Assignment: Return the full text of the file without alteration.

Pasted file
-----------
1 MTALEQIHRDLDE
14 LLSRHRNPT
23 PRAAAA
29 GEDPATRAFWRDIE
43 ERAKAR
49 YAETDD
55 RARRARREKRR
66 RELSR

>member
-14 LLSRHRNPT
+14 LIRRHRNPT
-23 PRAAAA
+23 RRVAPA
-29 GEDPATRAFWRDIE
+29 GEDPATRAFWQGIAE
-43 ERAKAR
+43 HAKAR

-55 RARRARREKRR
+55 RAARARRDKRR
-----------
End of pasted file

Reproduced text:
1 MTALEQIHRDLDE
14 LLSRHRNPT
23 PRAAAA
29 GEDPATRAFWRDIE
43 ERAKAR
49 YAETDD
55 RARRARREKRR
66 RELSR

>member
-14 LLSRHRNPT
+14 LIRRHRNPT
-23 PRAAAA
+23 RRVAPA
-29 GEDPATRAFWRDIE
+29 GEDPATRAFWQGIAE
-43 ERAKAR
+43 HAKAR

-55 RARRARREKRR
+55 RAARARRDKRR